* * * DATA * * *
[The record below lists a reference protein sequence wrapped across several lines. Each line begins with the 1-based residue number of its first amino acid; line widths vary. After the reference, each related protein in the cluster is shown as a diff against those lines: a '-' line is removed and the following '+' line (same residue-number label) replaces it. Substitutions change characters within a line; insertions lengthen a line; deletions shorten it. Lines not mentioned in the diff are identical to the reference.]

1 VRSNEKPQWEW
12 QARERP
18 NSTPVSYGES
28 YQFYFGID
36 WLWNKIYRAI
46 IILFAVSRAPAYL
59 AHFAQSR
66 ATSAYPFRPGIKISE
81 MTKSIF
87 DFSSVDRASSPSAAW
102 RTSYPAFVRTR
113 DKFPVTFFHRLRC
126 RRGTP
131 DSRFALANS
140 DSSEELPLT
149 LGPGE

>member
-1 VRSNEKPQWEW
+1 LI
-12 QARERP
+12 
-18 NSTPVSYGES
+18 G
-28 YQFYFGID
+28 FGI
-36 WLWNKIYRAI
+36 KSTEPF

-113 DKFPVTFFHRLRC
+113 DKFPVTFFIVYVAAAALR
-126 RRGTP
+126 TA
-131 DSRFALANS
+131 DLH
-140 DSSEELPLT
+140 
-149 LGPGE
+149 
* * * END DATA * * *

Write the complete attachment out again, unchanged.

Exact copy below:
[The record below lists a reference protein sequence wrapped across several lines. Each line begins with the 1-based residue number of its first amino acid; line widths vary. After the reference, each related protein in the cluster is shown as a diff against those lines: a '-' line is removed and the following '+' line (same residue-number label) replaces it. Substitutions change characters within a line; insertions lengthen a line; deletions shorten it. Lines not mentioned in the diff are identical to the reference.]

1 VRSNEKPQWEW
12 QARERP
18 NSTPVSYGES
28 YQFYFGID
36 WLWNKIYRAI
46 IILFAVSRAPAYL
59 AHFAQSR
66 ATSAYPFRPGIKISE
81 MTKSIF
87 DFSSVDRASSPSAAW
102 RTSYPAFVRTR
113 DKFPVTFFHRLRC
126 RRGTP
131 DSRFALANS
140 DSSEELPLT
149 LGPGE

>member
-1 VRSNEKPQWEW
+1 LI
-12 QARERP
+12 
-18 NSTPVSYGES
+18 G
-28 YQFYFGID
+28 FGI
-36 WLWNKIYRAI
+36 KSTEPF

-113 DKFPVTFFHRLRC
+113 DKFPVTFFIVYVAAAALR
-126 RRGTP
+126 TA
-131 DSRFALANS
+131 DLH
-140 DSSEELPLT
+140 
-149 LGPGE
+149 